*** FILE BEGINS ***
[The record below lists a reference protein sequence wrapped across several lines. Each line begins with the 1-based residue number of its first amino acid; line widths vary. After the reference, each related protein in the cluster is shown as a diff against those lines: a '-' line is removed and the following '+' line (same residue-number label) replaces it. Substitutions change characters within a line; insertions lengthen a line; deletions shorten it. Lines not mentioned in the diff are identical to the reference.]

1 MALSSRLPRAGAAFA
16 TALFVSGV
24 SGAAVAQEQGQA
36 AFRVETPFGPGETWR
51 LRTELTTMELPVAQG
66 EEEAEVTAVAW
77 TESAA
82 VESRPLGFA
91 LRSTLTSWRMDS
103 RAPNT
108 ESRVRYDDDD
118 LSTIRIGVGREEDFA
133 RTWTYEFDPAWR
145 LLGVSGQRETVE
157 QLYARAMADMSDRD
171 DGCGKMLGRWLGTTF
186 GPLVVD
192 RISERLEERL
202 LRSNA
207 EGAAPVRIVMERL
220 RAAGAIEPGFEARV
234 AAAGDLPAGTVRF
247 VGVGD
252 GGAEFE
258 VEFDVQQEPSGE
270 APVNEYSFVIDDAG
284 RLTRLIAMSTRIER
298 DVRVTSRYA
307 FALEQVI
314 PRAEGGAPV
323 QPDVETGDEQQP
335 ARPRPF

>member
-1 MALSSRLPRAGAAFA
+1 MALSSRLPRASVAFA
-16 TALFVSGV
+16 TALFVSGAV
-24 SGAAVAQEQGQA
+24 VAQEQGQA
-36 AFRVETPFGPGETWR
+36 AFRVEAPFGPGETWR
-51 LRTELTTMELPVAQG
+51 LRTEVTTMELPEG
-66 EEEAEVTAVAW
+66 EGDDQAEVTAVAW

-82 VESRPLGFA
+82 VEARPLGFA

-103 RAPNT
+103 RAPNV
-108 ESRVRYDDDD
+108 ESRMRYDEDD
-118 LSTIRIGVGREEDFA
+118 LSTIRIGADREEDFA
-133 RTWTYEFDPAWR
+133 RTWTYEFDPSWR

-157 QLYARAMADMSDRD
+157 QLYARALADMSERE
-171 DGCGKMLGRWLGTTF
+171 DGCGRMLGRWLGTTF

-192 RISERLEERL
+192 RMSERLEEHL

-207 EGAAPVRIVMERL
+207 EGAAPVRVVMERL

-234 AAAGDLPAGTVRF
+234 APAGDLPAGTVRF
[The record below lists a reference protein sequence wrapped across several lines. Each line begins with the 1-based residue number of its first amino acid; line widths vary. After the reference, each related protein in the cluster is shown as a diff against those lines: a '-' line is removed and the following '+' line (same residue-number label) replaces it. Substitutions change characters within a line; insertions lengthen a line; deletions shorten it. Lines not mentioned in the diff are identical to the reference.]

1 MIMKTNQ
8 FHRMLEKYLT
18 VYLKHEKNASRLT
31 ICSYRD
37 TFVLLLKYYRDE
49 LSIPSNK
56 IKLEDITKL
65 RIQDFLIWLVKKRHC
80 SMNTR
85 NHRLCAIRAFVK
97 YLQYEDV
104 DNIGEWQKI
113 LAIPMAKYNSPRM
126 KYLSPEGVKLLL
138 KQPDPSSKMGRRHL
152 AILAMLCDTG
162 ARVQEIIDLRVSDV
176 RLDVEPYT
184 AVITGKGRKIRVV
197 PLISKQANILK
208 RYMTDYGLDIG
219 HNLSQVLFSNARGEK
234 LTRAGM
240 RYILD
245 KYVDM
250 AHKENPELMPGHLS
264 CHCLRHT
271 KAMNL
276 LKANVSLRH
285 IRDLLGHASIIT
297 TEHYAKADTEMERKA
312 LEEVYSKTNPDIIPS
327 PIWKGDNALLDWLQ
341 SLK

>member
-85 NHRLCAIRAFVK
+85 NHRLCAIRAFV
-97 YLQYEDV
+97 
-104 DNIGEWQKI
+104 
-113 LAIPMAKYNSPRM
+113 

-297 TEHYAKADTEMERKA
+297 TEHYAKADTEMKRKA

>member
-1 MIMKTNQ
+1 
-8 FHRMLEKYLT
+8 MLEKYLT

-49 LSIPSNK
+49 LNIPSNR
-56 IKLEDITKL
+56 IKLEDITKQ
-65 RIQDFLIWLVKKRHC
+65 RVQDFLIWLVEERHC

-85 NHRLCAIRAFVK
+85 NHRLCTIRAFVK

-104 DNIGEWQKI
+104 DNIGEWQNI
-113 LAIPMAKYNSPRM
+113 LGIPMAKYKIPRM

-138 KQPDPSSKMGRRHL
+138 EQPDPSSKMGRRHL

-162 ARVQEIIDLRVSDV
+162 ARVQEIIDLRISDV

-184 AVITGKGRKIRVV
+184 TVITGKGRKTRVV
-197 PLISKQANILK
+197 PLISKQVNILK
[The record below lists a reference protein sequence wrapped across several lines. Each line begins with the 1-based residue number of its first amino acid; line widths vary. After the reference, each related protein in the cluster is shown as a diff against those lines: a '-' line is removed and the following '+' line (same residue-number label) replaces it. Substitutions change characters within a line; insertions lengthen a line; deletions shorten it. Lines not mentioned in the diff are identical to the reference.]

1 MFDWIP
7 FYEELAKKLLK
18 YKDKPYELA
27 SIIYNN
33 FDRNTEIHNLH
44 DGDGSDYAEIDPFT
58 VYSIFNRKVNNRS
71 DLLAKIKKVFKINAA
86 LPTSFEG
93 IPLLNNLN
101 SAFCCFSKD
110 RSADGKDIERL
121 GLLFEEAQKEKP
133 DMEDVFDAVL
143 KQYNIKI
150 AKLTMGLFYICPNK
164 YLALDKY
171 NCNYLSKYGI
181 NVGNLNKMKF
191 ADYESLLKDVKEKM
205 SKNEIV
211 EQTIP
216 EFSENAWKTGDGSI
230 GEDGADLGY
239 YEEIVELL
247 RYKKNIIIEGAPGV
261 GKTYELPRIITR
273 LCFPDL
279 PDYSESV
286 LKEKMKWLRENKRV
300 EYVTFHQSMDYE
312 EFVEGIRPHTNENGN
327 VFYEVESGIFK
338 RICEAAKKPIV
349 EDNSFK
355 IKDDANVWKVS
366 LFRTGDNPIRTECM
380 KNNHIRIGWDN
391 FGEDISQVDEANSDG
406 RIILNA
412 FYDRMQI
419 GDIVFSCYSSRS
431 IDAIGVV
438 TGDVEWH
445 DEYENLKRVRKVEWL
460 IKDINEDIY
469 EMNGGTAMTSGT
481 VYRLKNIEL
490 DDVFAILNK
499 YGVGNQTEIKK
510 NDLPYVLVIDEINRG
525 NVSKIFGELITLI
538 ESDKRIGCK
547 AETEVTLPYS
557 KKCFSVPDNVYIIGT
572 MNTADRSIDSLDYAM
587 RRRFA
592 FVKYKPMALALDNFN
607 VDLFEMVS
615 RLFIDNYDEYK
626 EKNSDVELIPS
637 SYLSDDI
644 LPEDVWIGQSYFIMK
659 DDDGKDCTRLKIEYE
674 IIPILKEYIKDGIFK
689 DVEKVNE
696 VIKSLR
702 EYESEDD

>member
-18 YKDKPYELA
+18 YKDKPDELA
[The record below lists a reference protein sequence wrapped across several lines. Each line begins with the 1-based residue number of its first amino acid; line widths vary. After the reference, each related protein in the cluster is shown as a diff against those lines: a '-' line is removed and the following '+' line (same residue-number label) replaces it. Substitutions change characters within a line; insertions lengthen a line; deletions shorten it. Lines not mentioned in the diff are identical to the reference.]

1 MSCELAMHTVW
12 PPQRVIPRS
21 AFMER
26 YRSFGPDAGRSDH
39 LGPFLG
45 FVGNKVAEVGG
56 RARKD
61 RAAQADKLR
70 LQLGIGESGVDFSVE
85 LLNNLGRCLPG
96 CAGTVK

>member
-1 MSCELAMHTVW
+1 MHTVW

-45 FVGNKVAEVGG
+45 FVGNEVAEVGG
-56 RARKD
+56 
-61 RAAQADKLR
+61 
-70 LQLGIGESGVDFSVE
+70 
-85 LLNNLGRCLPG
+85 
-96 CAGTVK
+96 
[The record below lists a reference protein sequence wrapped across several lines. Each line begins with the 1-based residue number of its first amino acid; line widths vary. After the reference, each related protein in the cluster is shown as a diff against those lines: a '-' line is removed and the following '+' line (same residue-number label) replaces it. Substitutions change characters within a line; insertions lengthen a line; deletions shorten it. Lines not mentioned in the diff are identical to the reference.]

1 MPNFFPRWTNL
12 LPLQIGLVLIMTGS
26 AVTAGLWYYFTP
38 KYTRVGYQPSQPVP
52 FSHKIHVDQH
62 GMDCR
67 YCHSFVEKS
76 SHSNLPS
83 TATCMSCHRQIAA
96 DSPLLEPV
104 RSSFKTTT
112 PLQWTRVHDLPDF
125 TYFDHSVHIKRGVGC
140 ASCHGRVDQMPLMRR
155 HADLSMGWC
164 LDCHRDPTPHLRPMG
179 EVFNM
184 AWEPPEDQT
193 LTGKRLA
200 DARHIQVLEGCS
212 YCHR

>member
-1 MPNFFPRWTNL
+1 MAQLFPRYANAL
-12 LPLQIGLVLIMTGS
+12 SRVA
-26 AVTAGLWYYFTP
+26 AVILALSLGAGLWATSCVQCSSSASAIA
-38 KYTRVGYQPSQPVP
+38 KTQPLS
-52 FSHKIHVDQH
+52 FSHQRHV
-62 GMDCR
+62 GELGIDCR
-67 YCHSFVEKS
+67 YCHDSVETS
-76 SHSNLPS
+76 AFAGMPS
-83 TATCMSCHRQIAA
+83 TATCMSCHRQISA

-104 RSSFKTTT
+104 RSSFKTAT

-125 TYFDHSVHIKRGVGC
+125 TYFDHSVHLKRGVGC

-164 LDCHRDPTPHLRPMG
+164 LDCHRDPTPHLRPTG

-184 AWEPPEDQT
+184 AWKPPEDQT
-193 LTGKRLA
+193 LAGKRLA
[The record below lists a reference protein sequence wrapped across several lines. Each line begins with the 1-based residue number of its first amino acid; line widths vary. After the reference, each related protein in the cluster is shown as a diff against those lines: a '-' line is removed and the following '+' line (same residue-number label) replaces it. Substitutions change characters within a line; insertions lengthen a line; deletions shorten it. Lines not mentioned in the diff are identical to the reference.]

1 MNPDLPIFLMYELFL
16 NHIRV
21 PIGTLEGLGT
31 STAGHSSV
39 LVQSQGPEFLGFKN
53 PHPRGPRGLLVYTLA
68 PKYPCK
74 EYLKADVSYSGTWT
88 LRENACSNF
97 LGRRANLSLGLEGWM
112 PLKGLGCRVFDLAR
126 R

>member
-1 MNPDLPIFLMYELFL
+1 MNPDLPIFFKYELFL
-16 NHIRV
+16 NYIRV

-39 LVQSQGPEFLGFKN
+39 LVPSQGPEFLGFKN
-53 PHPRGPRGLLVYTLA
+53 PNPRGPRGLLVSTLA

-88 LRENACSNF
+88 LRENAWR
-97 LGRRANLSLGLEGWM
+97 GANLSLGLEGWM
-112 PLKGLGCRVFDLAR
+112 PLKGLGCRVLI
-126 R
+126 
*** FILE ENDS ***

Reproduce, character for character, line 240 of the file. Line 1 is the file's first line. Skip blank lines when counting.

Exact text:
26 AVTAGLWYYFTP